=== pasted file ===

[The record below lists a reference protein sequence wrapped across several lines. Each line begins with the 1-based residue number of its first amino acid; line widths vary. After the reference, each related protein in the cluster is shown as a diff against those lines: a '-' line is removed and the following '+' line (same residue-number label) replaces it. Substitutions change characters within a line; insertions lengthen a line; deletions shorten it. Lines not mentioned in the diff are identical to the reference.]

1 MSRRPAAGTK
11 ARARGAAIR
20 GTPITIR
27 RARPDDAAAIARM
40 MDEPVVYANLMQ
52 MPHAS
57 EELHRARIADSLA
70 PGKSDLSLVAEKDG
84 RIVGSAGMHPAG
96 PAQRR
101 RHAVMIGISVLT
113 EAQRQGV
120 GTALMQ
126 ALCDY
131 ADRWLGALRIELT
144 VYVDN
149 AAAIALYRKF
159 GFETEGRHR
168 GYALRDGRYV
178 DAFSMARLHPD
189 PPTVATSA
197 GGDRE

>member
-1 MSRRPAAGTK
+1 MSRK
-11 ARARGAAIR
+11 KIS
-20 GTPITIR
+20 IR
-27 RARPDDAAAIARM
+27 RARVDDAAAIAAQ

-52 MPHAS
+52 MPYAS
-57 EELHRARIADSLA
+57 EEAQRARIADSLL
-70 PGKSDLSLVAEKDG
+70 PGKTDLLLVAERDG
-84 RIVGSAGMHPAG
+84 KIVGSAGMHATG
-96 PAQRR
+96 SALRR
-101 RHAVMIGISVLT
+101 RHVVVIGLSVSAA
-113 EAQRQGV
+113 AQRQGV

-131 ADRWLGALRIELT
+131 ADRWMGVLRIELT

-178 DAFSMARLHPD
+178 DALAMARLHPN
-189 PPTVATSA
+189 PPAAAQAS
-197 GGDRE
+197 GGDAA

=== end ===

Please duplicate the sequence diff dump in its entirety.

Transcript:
[The record below lists a reference protein sequence wrapped across several lines. Each line begins with the 1-based residue number of its first amino acid; line widths vary. After the reference, each related protein in the cluster is shown as a diff against those lines: a '-' line is removed and the following '+' line (same residue-number label) replaces it. Substitutions change characters within a line; insertions lengthen a line; deletions shorten it. Lines not mentioned in the diff are identical to the reference.]

1 MSRRPAAGTK
11 ARARGAAIR
20 GTPITIR
27 RARPDDAAAIARM
40 MDEPVVYANLMQ
52 MPHAS
57 EELHRARIADSLA
70 PGKSDLSLVAEKDG
84 RIVGSAGMHPAG
96 PAQRR
101 RHAVMIGISVLT
113 EAQRQGV
120 GTALMQ
126 ALCDY
131 ADRWLGALRIELT
144 VYVDN
149 AAAIALYRKF
159 GFETEGRHR
168 GYALRDGRYV
178 DAFSMARLHPD
189 PPTVATSA
197 GGDRE

>member
-1 MSRRPAAGTK
+1 MSRK
-11 ARARGAAIR
+11 KIS
-20 GTPITIR
+20 IR
-27 RARPDDAAAIARM
+27 RARVDDAAAIAAQ

-52 MPHAS
+52 MPYAS
-57 EELHRARIADSLA
+57 EEAQRARIADSLL
-70 PGKSDLSLVAEKDG
+70 PGKTDLLLVAERDG
-84 RIVGSAGMHPAG
+84 KIVGSAGMHATG
-96 PAQRR
+96 SALRR
-101 RHAVMIGISVLT
+101 RHVVVIGLSVSAA
-113 EAQRQGV
+113 AQRQGV

-131 ADRWLGALRIELT
+131 ADRWMGVLRIELT

-178 DAFSMARLHPD
+178 DALAMARLHPN
-189 PPTVATSA
+189 PPAAAQAS
-197 GGDRE
+197 GGDAA